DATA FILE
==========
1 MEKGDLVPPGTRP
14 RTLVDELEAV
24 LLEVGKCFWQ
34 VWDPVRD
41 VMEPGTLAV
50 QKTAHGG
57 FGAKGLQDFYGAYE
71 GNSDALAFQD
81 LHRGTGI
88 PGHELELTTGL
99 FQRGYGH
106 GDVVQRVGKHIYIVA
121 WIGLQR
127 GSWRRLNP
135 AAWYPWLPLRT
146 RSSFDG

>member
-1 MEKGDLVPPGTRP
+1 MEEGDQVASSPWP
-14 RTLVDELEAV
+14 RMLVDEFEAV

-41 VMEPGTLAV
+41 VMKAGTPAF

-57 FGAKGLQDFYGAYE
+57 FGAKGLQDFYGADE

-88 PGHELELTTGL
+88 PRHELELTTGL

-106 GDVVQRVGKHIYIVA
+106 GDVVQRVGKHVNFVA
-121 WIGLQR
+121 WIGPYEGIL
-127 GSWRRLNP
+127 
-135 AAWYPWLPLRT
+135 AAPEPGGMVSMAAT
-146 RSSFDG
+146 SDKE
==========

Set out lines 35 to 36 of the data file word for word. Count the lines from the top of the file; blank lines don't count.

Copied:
+135 AAPEPGGMVSMAAT
-146 RSSFDG